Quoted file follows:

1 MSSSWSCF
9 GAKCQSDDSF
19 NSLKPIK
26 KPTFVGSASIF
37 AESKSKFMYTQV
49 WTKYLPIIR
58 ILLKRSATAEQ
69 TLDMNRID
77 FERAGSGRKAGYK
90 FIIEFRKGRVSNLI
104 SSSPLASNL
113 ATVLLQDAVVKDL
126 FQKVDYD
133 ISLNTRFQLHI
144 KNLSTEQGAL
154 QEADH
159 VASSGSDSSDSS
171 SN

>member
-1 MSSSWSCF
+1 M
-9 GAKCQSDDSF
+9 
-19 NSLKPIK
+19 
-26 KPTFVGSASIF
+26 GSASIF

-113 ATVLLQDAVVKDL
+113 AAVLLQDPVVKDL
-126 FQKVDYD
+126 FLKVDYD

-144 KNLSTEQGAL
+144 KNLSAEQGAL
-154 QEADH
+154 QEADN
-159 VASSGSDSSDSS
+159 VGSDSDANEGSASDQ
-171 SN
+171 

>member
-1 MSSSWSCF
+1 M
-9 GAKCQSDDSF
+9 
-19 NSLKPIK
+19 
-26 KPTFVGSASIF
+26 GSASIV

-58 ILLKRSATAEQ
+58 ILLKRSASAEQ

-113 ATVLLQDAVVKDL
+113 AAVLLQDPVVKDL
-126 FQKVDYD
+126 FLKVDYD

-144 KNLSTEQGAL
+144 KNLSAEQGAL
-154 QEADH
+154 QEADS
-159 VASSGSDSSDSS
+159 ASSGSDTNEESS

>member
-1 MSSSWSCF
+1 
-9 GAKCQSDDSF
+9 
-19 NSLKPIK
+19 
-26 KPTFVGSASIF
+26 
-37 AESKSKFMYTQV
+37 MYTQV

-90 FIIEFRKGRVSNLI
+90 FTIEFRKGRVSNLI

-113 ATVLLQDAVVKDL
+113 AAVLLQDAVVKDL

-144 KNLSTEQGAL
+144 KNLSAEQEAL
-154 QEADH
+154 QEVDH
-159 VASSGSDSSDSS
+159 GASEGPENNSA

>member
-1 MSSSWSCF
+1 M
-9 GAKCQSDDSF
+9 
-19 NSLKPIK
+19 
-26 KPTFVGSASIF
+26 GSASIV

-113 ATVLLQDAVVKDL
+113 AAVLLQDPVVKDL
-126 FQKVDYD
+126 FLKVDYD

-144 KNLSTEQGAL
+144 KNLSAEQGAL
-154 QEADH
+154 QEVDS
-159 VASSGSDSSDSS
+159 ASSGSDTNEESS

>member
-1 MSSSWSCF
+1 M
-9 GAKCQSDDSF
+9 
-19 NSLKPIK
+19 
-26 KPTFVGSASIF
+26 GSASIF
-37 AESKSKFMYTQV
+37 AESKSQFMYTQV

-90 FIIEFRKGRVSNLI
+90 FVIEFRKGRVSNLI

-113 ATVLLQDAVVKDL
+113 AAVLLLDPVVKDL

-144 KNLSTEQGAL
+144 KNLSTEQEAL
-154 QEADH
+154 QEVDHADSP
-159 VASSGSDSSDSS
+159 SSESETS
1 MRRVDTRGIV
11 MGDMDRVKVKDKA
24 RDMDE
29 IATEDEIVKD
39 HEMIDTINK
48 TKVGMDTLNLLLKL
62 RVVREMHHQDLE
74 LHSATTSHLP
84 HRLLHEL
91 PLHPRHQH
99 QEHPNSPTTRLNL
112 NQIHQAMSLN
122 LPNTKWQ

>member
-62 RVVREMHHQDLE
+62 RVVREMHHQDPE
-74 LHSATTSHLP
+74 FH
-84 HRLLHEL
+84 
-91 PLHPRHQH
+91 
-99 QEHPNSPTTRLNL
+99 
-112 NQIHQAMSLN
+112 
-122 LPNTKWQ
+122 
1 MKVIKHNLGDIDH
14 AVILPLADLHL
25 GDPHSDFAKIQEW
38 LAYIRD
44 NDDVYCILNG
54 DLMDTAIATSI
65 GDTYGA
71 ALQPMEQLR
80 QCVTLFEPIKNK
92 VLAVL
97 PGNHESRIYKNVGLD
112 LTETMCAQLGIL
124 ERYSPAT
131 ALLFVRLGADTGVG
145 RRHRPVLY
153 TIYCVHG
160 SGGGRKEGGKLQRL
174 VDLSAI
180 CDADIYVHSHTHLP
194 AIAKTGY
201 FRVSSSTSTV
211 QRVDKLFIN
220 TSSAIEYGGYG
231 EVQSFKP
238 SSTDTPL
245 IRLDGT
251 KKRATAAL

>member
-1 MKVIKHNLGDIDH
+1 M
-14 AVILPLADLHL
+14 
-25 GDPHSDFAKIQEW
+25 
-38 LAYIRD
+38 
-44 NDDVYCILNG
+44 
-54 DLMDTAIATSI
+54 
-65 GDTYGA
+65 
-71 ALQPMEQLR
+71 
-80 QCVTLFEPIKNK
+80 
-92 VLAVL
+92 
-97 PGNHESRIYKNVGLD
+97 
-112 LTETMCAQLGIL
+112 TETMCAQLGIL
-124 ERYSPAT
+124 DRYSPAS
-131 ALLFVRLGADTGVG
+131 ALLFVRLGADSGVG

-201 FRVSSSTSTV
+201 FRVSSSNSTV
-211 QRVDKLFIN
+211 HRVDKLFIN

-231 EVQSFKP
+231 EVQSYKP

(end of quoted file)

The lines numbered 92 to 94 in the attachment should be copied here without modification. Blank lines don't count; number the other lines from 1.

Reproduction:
+113 AAVLLQDPVVKDL
-126 FQKVDYD
+126 FLKVDYD